Lace ’em up, girls

Brace yourself Toronto. The Lingerie Football League is coming.

Rest assured, local ladies Krista Ford and Melissa Grieco, who are trying out for final 20-woman roster, are more interested in flexing their muscles in competition than running around in their skivvies.

“It’s just the way it is, it’s what we play in and, to be honest, the way I see it is that’s what brings people in,” Ford tells Toronto Today. “It is the good-looking girls, it is the uniform, that’s bringing them in but then it’s just real football that keeps the fans coming back for more.”

Ford, daughter of city councillor Doug Ford and niece of Mayor Rob Ford, is from a family that lives for the gridiron and she’s aiming to suit up as linebacker for the Toronto Triumph.

In addition to the Hogtown expansion the LFL, heading into its third season since starting Sept. 4, 2009, includes 11 teams in U.S. markets: Baltimore, Cleveland, Orlando, Philadelphia, Tampa Bay, Chicago, Green Bay, Las Vegas, Los Angeles, Minneapolis and Seattle.

During the first tryouts in April, Ford met Grieco and the two formed an instant bond over sport.

“I’d be talking, ‘Who’s that girl in the orange cleats?’ and she is so speedy,” Ford said.

Grieco, looking to take on the role of running back for the Triumph, trained with Ford after that, as the two hail from Etobicoke.

Grieco, a 20-year-old York University student, shares the same sentiment as Ford when it comes to the uniforms.

“For women, it’s a great jump even though we are wearing lingerie,” she said. “It just puts us out there as athletes (and) it’s about time we get noticed on what we can do for our talents.”

The first appearance of lingerie football came Feb. 1, 2004 during Super Bowl XXXVIII’s halftime show — the year Janet Jackson had her infamous wardrobe malfunction.

Supermodel Angie Everhart and Playboy centerfold Nikki Ziering quarterbacked their teams in a seven-on-seven gridiron battle that was based more in novelty than in sport.

Since then, commissioner Mitch Mortaza has altered the course, focusing more on athleticism, and creating an official league with 10 teams in 2009. The teams are coached by former gridders, including B.C. Lions alum Yo Murphy, who helms Tampa Breeze.

Taking a moment from his busy schedule in Las Vegas, Mortaza spoke over the lines about his league.

And he chuckles when he hears the phrase “cheesecake factor”.

“It’s just like in the U.S., prior to them knowing what the product was, in the sense of the league not the half-time show, we were definitely up against it,” he said.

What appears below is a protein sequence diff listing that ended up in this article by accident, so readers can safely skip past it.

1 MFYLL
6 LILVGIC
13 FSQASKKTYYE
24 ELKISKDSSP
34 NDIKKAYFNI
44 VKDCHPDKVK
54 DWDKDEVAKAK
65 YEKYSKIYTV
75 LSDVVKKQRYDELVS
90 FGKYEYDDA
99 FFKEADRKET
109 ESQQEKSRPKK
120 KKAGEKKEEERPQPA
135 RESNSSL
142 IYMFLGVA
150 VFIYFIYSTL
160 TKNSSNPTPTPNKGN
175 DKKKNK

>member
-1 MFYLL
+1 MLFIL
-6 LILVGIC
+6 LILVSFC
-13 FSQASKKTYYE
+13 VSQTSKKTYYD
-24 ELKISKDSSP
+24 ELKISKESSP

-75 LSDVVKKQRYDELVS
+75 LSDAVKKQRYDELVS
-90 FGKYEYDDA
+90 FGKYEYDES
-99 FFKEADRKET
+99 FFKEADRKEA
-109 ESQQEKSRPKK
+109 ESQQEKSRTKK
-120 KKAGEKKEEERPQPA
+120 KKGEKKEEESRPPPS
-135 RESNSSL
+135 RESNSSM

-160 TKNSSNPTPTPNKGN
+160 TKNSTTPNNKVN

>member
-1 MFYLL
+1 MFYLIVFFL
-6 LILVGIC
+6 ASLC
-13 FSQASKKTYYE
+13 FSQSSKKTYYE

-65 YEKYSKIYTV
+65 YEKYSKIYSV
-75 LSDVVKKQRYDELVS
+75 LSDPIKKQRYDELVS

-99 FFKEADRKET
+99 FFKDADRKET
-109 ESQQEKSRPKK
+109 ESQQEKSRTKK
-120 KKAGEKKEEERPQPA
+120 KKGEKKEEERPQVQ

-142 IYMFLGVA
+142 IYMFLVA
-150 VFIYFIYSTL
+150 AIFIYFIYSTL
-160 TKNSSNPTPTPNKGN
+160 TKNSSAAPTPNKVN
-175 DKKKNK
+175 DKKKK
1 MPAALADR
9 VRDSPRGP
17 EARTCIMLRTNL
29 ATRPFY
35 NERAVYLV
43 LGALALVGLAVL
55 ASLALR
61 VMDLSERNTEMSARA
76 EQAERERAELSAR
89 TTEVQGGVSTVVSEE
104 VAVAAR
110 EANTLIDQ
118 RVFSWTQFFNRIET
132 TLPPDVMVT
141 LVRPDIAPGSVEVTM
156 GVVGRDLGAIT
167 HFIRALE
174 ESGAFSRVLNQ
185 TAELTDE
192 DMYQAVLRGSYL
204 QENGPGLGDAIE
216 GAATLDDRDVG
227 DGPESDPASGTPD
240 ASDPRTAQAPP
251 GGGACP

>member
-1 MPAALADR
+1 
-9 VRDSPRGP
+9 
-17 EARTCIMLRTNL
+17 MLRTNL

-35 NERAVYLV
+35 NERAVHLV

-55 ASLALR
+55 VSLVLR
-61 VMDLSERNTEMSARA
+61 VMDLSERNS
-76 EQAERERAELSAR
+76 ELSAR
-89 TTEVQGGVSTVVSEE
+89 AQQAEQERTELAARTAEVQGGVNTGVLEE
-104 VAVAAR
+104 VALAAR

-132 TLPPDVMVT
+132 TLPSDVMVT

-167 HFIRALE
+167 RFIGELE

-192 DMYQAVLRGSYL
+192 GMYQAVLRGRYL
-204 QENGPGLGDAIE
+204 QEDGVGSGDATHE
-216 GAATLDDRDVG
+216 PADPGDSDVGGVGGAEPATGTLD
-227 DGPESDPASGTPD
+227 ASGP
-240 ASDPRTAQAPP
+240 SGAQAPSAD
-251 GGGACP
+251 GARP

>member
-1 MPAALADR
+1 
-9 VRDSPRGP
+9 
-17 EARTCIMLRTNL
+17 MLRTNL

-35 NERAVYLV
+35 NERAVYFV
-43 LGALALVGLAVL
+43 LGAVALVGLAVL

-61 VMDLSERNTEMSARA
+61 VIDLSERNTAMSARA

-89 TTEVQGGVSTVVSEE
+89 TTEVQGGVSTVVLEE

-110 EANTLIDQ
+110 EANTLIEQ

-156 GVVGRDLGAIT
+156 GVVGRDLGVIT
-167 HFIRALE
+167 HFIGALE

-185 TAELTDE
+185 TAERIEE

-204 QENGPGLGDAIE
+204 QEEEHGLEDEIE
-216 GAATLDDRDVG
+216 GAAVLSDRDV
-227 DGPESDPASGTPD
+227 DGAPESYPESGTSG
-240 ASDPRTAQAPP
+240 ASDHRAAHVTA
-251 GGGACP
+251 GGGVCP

He challenges sceptics to attend the home opener at Ricoh Coliseum, Sept. 17.

“If you’re just in it for the titillation, there’s a million other avenues nowadays for that,” he said. “Within the first two or three plays, if you talk to anybody in the stands, you literally forget what the women are wearing and they end up watching what amounts to a pretty good football game.”

Mortaza’s goal in Canada is to create a women’s call to the CFL.

“Toronto is going to be our first foray, but we are going to be launching a Canadian league next fall,” he said.

Six franchises will hit the indoor fields in 2012.

“The entire country, from what we’ve seen, is sports hungry and sports driven,” he said. “We feel in that type of culture something like this would play really well.”

It’s another reason why the league is drawing from the surrounding area to fill the roster, focusing on raw athletic talent.

Ford, a Richview CI alum who started its flag football program for girls, hopes her initiative will help inspire other girls to play.

“It gets me really feeling good inside,” she said.

Grieco’s tryout is purely for the competition — plus, she got her family’s approval.

“My dad was at work and one of his co-workers, who is female, saw the article in the paper,” she said. “My dad always talks about how I play sports so she showed my dad and my dad phoned me and said, ‘I know you’re not into the lingerie part but I know you’re really good at football so why don’t you go out?’”

Grieco was cut from the mini-camp because she was deemed to be too small but she was reinstated at a final open camp on June 12.

If that doesn’t come to fruition she’ll join York University’s rugby team in the fall.

And critics beware.

“They think it’s just a fun league where people just come out, watch and drink, but when the girls get on the field it is high impact,” Grieco said.

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